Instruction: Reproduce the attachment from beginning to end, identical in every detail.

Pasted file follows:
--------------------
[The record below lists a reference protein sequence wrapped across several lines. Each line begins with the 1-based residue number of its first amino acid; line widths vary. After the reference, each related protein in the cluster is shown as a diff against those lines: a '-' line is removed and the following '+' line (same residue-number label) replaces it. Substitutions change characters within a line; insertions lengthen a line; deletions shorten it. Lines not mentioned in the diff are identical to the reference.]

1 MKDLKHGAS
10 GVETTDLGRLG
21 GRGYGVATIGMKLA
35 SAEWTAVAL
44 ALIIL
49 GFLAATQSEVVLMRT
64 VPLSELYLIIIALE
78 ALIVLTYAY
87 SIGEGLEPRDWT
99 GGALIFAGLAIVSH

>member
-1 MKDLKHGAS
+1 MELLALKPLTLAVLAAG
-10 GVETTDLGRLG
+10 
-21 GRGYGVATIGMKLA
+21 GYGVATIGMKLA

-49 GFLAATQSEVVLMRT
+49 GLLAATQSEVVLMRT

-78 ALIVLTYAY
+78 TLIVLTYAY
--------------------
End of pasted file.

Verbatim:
[The record below lists a reference protein sequence wrapped across several lines. Each line begins with the 1-based residue number of its first amino acid; line widths vary. After the reference, each related protein in the cluster is shown as a diff against those lines: a '-' line is removed and the following '+' line (same residue-number label) replaces it. Substitutions change characters within a line; insertions lengthen a line; deletions shorten it. Lines not mentioned in the diff are identical to the reference.]

1 MKDLKHGAS
10 GVETTDLGRLG
21 GRGYGVATIGMKLA
35 SAEWTAVAL
44 ALIIL
49 GFLAATQSEVVLMRT
64 VPLSELYLIIIALE
78 ALIVLTYAY
87 SIGEGLEPRDWT
99 GGALIFAGLAIVSH

>member
-1 MKDLKHGAS
+1 MELLALKPLTLAVLAAG
-10 GVETTDLGRLG
+10 
-21 GRGYGVATIGMKLA
+21 GYGVATIGMKLA

-49 GFLAATQSEVVLMRT
+49 GLLAATQSEVVLMRT

-78 ALIVLTYAY
+78 TLIVLTYAY